When asked if he had attended jail and justice center meetings, Nagle said that he had not, but has been kept in the loop and knows the numbers.

Stiehm said that he had been to all of them, that he can recall.

For a vision for Austin, Nagle said his goal is to move it forward, while Stiehm said his vision is the Main Street Project and added that one of the first things he would do is ask Nagle if he would get back on the committee. Earlier in the forum, Nagle said he resigned from the project on principal because he felt there was a lack of transparency from the city.

City Council

King opened by saying he was born and raised in Austin, left for a time to complete his schooling and then later returned. He said his wife and their two small children couldn’t ask for any better city to live in.

Pacholl said he was a working man in Brownsdale, who also raises a family in Austin. Austin said he thinks Austin is a great town, and that he looks forward to serving the residents in the at-large position.

Anderson said her planning commission experience gives her credibility and added that she’s been active in Austin ever since she moved here in 1974.

Clennon said she’s looking to be a voice for the citizens of the 3rd Ward and added that she had been to every meeting since December 2007.

Bennett said he’s lived in Austin most of his life and is a current member of the planning commission. He said if elected, he would want the residents in his ward to contact him with their questions and concerns.

On the most important issue in Austin, Pacholl said it is the need to grow our economy.

“I feel we can do that by working with our economic bodies in the city to improve the businesses that are already here,” he said.

Austin echoed that he didn’t know if there was just one.

“There’s always several large issues, the jail and justice center and flood mitigation, the budget,” he said.

Anderson said flood mitigation must continue to be addressed and also mentioned the need to be environmentally friendly.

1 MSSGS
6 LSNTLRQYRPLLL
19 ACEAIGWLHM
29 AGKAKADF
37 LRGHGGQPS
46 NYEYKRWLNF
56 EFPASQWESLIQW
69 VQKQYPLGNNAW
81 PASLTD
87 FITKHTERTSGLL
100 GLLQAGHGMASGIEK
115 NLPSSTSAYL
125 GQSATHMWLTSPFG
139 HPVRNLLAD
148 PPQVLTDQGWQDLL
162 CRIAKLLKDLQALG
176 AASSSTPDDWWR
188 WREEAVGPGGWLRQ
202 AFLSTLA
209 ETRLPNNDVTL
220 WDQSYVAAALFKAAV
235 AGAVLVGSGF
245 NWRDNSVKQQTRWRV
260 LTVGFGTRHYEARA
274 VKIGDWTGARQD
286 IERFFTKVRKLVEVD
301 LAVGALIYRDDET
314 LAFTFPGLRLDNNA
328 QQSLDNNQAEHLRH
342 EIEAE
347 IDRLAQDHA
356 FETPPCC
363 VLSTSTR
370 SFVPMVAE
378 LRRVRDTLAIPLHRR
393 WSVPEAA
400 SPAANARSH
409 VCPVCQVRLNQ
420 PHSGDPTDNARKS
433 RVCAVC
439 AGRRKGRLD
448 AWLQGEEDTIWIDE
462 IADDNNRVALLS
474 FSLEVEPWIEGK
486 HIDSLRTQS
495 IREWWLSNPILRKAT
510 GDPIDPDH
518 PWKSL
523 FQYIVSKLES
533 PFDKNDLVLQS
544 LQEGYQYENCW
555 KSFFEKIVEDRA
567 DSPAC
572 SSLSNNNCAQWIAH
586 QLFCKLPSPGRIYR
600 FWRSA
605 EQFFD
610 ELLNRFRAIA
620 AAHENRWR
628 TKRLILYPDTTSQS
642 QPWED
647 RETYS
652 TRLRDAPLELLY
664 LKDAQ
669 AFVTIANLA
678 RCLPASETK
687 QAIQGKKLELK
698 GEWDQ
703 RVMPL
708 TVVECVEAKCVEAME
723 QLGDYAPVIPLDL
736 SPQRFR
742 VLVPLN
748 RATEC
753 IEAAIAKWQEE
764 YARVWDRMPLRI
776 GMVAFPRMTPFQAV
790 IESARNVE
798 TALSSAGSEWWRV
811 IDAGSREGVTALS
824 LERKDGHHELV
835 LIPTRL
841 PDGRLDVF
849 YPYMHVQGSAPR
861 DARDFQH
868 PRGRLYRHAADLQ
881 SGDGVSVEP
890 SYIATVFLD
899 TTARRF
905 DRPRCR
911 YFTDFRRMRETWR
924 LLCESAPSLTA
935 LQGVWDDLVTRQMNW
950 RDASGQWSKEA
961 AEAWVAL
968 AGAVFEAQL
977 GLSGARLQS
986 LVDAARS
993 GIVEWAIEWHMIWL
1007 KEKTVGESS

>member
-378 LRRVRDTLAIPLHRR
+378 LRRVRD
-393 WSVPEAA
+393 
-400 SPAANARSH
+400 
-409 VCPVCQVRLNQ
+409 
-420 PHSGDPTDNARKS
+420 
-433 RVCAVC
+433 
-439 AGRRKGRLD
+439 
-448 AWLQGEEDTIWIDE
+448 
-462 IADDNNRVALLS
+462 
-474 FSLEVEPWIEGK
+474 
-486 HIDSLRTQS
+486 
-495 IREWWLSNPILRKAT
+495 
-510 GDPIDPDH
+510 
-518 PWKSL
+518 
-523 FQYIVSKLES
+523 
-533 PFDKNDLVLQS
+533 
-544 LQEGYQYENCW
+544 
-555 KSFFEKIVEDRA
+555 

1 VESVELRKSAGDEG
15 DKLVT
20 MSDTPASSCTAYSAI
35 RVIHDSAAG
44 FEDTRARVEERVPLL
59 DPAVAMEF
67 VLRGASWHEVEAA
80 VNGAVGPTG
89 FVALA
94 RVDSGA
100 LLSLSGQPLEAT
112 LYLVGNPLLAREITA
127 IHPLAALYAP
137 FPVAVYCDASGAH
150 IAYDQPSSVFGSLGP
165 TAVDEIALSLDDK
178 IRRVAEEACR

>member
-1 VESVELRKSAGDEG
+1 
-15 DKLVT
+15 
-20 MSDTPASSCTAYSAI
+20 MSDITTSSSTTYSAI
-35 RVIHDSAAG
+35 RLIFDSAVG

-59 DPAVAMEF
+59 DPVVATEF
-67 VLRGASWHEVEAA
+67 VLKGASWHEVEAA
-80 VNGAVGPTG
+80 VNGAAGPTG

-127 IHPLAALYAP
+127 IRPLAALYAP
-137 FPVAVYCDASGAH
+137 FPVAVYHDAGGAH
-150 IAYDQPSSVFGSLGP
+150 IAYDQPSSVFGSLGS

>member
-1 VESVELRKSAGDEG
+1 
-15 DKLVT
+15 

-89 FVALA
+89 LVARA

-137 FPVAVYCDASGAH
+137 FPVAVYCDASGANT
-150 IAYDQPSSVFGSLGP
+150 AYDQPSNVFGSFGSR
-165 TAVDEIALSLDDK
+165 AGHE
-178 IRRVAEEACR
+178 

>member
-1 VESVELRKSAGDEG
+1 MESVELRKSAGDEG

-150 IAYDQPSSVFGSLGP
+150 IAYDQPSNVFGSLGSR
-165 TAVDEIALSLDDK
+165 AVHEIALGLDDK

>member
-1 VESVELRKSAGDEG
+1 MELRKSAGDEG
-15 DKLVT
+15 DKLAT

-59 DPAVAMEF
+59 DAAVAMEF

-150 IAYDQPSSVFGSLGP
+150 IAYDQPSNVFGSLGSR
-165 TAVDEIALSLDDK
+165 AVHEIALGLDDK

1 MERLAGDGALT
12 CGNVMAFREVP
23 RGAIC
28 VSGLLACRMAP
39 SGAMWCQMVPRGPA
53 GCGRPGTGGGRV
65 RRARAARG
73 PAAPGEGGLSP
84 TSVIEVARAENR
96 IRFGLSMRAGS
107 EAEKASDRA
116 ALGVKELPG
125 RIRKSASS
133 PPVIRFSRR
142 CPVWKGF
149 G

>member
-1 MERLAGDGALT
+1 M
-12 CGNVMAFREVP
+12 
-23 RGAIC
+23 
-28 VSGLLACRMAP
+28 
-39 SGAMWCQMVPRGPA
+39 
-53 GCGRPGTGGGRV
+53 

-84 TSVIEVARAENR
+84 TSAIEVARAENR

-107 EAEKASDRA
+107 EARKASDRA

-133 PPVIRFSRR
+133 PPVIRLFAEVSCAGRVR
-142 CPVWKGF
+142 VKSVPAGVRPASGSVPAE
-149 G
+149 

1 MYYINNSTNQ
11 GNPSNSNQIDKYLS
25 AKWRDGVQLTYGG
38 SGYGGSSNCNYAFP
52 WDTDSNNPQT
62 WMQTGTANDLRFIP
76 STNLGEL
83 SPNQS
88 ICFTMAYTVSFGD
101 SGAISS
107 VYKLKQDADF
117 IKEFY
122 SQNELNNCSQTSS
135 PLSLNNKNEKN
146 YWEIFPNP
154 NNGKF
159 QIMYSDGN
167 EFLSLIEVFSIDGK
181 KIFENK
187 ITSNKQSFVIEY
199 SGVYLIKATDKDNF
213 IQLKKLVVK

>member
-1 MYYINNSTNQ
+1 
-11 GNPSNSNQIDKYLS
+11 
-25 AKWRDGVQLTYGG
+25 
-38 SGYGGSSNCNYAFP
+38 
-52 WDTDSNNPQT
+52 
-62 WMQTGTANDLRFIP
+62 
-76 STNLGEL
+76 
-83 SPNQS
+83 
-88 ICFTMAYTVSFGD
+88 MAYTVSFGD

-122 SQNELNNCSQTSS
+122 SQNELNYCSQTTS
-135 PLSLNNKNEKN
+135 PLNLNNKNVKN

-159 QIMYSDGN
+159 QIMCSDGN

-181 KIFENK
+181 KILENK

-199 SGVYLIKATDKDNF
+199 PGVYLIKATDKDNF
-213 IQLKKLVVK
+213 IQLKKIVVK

“We need to be very mindful of what we are doing as we get involved with new projects,” she said.

Clennon said that next year the most important issue will be working with what the state gives the city.

Bennett said we are creating a government that doesn’t work for the people and voiced his opposition to the current jail and justice center project.

“They want what’s most important for them,” he said. “You have to have another side to the argument in order to have a compromise.”

King said that he feels the economy will get worse before it gets better and that maintaining what we have is important.

After answering other questions similar to those given in the mayor portion, the city council hopefuls then offered their closing statements.

Bennett said that his main goal was to do no harm.

“I’m a smaller government type of person,” he said.

King said he brings the ability to establish relationships.

“I’m a family man,” he said. “I have hobbies. I have interests, and one of my interests is the city of Austin.”

Pacholl expressed his appreciation in the opportunity to be at the forum.

“It’s not very often we get to sit and discuss the issues like this,” he said.

Austin said the at-large position should be held by someone who has the experience already, so that you can “hit the ground running.”

Anderson stated her planning commission experience.

“I pledge to study the issues and carefully make informed decisions,” she said.

Clennon said she knows her district well.

“I come from a family that has been known in Ward 3 for 90 years,” she said.